You may remember Hunter Gray and Michel Bayan from their work on Atlas, a real-time scheduling platform we covered a little over a year ago. To date, they were one of the only startup companies to win hottest showcasing startup at two different Tech Cocktail events.
But along the way Atlas began to stutter a little bit. To make the scheduling easier on Atlas, they built Atlas around a calendar. The issue was that users were using the bulk of their smartphone screen real estate for this calendar, and the other app features were shifted away from the main screen.
One of the other main features, messaging, was pushed to the back, and the whole process got the two thinking about in which direction they wanted the future of Atlas to go. They thought: if you’re 35 years old, or older, what’s your main method of scheduling?
The majority said it was email, but Bayan and Gray found that the younger demographics were opting for text messages. They decided then that the time was ripe for a pivot towards a messaging platform.
While the pivot was successful, Bayan and Gray found themselves in a position many other startups have before: they had the idea down, but the industry wasn’t ready to buy it yet. So, the entrepreneurs divided paths and went their separate ways.
“In a very simple nutshell, we saw Atlas going in two different directions,” says Gray. “One was the sort of b2b, people, sales, and networking, and Michel followed the path to supplying sellers with more technology.”
Fragmob was where Bayan landed post-Atlas. Founded initially in 2007 as a white-label social networking and photo sharing platform, it has since evolved into a mobile commerce and social platform with heavy emphasis on the direct selling industry.
“I had all this passion, technology, and intellectual property (IP) related to direct selling that one company [Atlas] had abandoned,” says Bayan. “I was looking for the next thing, and along came FragMob which was building mobile apps for direct sellers. The CEOs were like: “Make it and if we like it we’ll buy it.’”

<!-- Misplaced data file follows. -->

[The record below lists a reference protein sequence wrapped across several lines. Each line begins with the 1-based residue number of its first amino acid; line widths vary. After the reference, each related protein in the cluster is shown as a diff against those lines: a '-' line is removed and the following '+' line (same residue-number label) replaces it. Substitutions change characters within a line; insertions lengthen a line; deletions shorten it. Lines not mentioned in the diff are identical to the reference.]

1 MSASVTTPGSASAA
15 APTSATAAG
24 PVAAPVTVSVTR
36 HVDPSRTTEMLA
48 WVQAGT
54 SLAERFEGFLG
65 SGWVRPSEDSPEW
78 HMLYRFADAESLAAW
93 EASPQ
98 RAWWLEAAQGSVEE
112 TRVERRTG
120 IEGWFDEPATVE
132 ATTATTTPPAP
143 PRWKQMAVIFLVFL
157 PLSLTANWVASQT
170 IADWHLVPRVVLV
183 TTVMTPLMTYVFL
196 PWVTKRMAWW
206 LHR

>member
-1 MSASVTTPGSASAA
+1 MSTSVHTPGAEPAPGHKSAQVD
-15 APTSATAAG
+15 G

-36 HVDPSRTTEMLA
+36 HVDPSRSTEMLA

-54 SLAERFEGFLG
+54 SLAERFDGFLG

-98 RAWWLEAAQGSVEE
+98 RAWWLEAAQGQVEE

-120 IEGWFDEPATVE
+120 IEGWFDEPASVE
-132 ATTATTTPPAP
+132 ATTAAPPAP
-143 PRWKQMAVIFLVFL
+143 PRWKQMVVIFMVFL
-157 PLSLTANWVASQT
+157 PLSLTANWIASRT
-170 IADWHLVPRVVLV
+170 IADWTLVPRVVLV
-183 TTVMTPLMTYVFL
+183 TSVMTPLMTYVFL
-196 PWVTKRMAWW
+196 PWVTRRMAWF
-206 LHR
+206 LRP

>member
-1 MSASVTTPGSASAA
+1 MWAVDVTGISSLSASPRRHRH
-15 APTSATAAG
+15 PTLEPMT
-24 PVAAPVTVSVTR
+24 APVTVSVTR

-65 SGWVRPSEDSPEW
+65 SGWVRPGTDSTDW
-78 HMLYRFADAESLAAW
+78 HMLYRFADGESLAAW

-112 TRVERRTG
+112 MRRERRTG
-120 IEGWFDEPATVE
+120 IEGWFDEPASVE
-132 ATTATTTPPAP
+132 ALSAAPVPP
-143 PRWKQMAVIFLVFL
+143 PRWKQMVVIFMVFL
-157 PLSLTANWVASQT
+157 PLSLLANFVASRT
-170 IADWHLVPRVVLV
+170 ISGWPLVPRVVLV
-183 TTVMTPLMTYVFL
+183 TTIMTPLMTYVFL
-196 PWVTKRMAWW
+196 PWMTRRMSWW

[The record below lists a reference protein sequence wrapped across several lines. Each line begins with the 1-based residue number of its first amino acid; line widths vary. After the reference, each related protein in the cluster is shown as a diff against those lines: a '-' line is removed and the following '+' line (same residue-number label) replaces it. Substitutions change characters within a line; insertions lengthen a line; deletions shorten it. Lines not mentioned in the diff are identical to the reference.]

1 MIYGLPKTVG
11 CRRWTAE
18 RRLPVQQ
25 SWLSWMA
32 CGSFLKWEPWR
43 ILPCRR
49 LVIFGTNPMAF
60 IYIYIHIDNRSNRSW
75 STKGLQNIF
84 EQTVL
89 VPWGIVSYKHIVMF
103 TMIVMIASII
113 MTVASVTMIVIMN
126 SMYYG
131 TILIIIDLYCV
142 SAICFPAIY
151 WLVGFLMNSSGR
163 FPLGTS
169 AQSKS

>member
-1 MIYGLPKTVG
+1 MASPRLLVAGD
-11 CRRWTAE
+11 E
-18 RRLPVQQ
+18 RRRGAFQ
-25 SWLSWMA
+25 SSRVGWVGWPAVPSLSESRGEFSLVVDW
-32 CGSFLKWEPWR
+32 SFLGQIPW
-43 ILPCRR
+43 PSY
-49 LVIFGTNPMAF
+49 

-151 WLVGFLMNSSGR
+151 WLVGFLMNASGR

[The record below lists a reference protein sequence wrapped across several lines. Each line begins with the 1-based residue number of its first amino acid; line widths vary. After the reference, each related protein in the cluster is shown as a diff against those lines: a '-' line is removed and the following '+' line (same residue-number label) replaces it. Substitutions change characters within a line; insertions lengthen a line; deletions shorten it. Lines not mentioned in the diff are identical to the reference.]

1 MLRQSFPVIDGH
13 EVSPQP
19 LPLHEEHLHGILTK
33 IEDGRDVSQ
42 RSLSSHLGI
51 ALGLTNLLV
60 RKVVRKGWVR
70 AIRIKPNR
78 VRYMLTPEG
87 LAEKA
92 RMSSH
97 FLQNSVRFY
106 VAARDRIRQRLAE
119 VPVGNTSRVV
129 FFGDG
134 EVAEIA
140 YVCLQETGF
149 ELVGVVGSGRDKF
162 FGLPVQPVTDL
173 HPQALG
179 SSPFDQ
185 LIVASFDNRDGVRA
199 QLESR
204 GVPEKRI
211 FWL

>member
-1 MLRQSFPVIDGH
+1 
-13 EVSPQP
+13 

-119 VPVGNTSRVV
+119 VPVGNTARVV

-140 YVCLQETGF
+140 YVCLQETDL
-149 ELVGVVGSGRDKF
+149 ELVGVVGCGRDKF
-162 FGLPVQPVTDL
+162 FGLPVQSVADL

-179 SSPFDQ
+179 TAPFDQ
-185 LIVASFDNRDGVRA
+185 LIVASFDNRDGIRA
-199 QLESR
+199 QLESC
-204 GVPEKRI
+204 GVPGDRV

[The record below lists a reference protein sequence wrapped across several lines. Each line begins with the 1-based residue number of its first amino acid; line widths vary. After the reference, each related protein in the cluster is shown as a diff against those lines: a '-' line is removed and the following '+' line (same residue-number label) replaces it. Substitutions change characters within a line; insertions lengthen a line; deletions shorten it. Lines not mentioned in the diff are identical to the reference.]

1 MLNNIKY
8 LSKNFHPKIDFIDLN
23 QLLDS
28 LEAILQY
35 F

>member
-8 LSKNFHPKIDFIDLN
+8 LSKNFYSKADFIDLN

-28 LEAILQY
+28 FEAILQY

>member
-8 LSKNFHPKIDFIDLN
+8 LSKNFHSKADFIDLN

Currently, they design and develop eCommerce and mCommerce solutions leveraging the FragApps platform. They formally invited Bayan on board because directly because of his experiences with Atlas.
“The industry is ready and companies are finally understanding the ideas we tried to popularize back in 2011,” says Gray.
Gray is succeeding just as well with Klutch, formerly Atlas.
“I think what Klutch is doing and what they pivoted into is amazing,” says Bayan.
He decided to continue the startup on the path of a consumer. The company has since been rebranded, and Gray recently launched their newest version of, a local friend messenger which has since been picked up by Apple as the top social networking app on the App Store.
“We had so many dissenters over the years, but we really believe that the messaging space is powerful and popular,” says Gray.
Granted, Gray might disagree with the direction that people have taken the messaging spaces, but that’s why he cleaves so tightly to Klutch. Friendship, to Gray and his team, isn’t relegated to ‘liking’ posts on Facebook.
Instead, they have built Klutch around the idea that friendship is physically meeting up. They want Klutch to be part of a movement that sees the local community stay in touch with friends and actually make plans with them.
“Have faith. Have hope. The only way you’re going to become the next Dropbox or Instagram is to believe you have a shot,” says Gray. “Obviously don’t be delusional about it, but believe deep down that you can succeed.”
Throughout the entire story of these two entrepreneurs, perhaps the most reassuring takeaway is the fact that, despite the numerous rocky roads Bayan and Gray crossed, they’re still great friends. For both of them relationships are key: that’s why they do what they do and build what they build.
“Through everything, we’re best friends,” says the entrepreneurial duo.